NASAEstablished in 1958, the National Aeronautics and Space Administration (NASA) is an independent agency of the United States Federal Government that succeeded the National Advisory Committee for Aeronautics (NACA). It is responsible for the civilian space program, as well as aeronautics and aerospace research. It’s vision is “To discover and expand knowledge for the benefit of humanity.””>NASA’s MarsMars is the second smallest planet in our solar system and the fourth planet from the sun. Iron oxide is prevalent in Mars’ surface resulting in its reddish color and its nickname “The Red Planet.” Mars’ name comes from the Roman god of war.”>Mars 2020 mission team has been working methodically and thoroughly, making good progress on understanding the best path forward to remove the uninvited pebbles from Perseverance’s bit carousel. Over the previous weekend, and earlier this week, operational sequences were developed and tested to remove these rocky interlopers.
With terrestrial experimentation complete, we have begun executing our mitigation strategy on Mars. On January 12 we did a detailed image survey of the ground below Perseverance. This was done so we would have a good idea what rocks and pebbles already exist down there before some more – from our bit carousel – join them in the not-so-distant future.
With this below-chassis, preliminary imaging, in hand, the team embarked on a maneuver with our robotic arm I never imagined we would perform – ever. Simply put, we are returning the remaining contents of Sample Tube 261 (our latest cored-rock sample) back to its planet of origin. Although this scenario was never designed or planned for prior to launch, it turns out dumping a core from an open tube is a fairly straightforward process (at least during Earth testing). We sent commands up yesterday, and later on today the rover’s robotic arm will simply point the open end of the sample tube toward the surface of Mars and let gravity do the rest.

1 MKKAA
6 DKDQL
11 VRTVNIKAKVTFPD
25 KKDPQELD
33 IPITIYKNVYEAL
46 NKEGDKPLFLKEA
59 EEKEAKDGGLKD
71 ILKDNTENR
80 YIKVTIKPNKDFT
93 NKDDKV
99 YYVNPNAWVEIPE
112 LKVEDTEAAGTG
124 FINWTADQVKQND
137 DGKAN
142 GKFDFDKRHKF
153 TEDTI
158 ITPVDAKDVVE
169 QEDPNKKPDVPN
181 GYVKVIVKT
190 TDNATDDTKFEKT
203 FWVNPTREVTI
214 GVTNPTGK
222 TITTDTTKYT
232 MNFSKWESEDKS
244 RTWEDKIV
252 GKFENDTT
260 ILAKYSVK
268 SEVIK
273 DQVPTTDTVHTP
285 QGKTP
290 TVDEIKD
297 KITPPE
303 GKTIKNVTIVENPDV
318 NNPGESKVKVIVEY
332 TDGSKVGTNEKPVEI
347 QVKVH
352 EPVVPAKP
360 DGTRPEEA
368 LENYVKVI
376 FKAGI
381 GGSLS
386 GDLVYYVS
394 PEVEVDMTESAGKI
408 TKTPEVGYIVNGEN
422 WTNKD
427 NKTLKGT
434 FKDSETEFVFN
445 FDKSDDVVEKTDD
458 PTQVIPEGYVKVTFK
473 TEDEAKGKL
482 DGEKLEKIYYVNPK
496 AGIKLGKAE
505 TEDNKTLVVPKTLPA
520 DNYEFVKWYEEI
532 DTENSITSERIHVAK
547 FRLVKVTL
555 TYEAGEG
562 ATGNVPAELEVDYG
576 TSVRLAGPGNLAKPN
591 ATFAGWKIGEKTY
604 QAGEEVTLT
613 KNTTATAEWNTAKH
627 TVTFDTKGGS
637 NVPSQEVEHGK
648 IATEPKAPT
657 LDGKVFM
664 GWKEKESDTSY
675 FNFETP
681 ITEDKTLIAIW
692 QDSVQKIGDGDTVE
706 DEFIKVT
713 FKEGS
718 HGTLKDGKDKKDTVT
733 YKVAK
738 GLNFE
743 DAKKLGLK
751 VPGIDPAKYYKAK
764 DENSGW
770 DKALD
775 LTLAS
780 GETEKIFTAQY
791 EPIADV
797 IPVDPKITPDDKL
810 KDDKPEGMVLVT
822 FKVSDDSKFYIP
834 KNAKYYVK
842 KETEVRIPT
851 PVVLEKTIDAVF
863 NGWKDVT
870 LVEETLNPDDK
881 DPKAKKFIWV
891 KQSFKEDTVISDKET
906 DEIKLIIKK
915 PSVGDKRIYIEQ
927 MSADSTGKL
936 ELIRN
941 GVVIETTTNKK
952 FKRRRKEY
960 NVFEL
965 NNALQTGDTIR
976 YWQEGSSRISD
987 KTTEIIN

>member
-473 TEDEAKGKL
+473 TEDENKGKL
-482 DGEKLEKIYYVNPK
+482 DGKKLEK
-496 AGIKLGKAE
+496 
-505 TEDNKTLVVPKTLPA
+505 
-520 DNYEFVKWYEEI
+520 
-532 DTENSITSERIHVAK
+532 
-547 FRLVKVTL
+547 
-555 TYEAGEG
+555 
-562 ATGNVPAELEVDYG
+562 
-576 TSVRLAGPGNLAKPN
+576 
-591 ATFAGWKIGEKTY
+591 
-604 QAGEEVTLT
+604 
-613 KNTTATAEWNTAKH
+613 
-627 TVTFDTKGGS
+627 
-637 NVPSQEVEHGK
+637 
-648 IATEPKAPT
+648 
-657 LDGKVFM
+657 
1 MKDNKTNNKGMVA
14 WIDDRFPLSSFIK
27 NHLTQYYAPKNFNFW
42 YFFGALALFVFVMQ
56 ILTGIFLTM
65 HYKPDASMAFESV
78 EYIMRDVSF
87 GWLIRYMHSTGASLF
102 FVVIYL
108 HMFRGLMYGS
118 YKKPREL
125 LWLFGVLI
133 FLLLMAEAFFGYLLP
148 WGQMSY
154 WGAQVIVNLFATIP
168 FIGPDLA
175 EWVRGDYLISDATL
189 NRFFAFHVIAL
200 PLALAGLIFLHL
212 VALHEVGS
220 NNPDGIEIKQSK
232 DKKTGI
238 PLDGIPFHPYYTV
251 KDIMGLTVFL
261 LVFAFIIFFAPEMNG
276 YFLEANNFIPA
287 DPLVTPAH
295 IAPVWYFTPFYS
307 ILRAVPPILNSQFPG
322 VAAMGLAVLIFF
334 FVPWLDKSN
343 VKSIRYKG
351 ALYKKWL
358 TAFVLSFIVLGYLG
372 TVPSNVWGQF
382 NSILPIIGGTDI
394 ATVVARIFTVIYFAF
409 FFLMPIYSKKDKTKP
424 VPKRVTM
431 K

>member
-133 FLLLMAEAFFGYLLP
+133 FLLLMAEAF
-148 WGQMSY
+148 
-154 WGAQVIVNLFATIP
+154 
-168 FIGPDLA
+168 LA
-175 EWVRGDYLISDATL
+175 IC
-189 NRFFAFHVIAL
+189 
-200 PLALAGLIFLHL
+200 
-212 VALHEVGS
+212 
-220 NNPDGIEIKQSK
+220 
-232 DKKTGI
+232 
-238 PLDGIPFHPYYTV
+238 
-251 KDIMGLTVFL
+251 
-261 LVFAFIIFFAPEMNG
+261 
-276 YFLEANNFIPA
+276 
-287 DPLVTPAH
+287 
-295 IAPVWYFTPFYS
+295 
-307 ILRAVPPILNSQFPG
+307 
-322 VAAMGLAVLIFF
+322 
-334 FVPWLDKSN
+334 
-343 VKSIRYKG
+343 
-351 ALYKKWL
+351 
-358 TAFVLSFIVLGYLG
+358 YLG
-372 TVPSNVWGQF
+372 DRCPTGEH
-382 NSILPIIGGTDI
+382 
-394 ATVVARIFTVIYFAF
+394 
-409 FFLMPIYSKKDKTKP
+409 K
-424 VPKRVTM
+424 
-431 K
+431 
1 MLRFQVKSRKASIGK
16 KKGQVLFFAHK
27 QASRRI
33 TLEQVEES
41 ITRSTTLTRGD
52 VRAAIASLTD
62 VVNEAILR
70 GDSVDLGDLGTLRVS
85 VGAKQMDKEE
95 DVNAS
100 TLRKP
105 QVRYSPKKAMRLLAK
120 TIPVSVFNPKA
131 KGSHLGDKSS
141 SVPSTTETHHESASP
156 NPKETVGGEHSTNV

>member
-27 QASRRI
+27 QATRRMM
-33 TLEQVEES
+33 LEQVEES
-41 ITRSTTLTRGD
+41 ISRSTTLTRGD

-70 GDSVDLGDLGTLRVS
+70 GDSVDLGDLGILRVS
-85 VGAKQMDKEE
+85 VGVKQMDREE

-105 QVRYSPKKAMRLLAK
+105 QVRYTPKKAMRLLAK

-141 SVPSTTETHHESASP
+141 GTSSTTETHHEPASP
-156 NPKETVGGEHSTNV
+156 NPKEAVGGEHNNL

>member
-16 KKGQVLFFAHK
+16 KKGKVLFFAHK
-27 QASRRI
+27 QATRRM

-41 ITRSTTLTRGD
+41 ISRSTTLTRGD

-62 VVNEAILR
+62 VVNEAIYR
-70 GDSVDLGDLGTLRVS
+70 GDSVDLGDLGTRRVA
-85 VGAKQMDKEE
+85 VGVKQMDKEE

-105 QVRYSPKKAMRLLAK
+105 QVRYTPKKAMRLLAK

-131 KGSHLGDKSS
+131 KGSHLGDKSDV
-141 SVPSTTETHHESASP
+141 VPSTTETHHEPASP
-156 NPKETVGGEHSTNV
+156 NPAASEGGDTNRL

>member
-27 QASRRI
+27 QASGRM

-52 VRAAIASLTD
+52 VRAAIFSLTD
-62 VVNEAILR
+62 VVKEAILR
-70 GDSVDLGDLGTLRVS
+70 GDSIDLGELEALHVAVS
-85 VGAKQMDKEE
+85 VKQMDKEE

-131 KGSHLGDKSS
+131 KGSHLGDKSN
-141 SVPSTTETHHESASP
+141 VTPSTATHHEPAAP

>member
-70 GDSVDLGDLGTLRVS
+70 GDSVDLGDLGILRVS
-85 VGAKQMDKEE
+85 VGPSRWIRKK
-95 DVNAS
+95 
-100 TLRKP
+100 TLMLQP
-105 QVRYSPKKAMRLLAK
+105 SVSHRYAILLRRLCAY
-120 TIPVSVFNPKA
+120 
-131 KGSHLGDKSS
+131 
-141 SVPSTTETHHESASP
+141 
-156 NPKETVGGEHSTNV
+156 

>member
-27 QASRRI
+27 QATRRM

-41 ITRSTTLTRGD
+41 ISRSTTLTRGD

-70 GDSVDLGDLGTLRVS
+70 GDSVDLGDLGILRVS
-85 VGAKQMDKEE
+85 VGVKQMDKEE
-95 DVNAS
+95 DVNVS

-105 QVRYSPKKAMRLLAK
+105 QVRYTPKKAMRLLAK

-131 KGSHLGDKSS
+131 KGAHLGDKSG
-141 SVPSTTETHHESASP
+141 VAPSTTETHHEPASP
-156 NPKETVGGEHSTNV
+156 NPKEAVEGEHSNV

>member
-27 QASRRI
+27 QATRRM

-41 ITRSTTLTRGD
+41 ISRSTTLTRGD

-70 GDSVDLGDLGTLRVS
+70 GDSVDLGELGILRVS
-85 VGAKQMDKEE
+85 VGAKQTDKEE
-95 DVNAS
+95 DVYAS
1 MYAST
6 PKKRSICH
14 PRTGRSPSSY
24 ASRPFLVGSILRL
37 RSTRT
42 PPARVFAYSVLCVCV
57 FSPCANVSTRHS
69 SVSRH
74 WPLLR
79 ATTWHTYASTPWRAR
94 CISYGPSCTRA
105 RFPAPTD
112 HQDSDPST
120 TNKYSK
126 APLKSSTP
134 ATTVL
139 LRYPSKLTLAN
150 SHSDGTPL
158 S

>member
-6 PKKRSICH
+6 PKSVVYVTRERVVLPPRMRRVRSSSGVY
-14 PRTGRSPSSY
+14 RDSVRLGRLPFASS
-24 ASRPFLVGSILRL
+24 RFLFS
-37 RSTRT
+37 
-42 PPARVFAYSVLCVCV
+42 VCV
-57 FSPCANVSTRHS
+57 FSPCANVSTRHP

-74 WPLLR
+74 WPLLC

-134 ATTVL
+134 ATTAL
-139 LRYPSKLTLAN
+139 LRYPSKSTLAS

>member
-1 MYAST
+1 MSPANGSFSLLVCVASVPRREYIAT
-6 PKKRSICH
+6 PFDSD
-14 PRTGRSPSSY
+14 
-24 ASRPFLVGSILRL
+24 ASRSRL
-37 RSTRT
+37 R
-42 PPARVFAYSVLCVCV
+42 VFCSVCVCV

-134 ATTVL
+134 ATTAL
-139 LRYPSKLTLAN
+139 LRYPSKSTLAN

I imagine your next question is, “Why are you dumping out the contents of the sample tube?” The answer is that, at present, we are not certain how much cored rock continues to reside in Tube 261. And while this rock will never make my holiday card list, the science team really seems to like it. So if our plans go well with our pebble mitigation (see below), we may very well attempt to core “Issole” (the rock from which this sample was taken) again.
This brings me to the next steps in our pebble mitigation strategy: we’re sending up commands to the rover later today, ordering it to do two rotation tests of the bit carousel. These tests (the first, a small rotation; the second, larger) will execute this weekend. Our expectations are that these rotations – and any subsequent pebble movement – will help guide our team, providing them the necessary information on how to proceed. Still, to be thorough, we are also commanding the rover to take a second set of under-chassis images, just in case one or more pebbles happen to pop free.
We expect the data and imagery from these two rotation tests to be sent to Earth by next Tuesday, Jan. 18. From there, we’ll analyze and further refine our plans. If I had to ballpark it, I would estimate we’ll be at our current location another week or so – or even more if we decide to re-sample Issole.
So there you have it. The Perseverance team is exploring every facet of the issue to ensure that we not only get rid of this rocky debris but also prevent a similar reoccurrence during future sampling. Essentially, we are leaving no rock unturned in the pursuit of these four pebbles.
Written by Jennifer Trosper, Project Manager at NASA’s Jet Propulsion Laboratory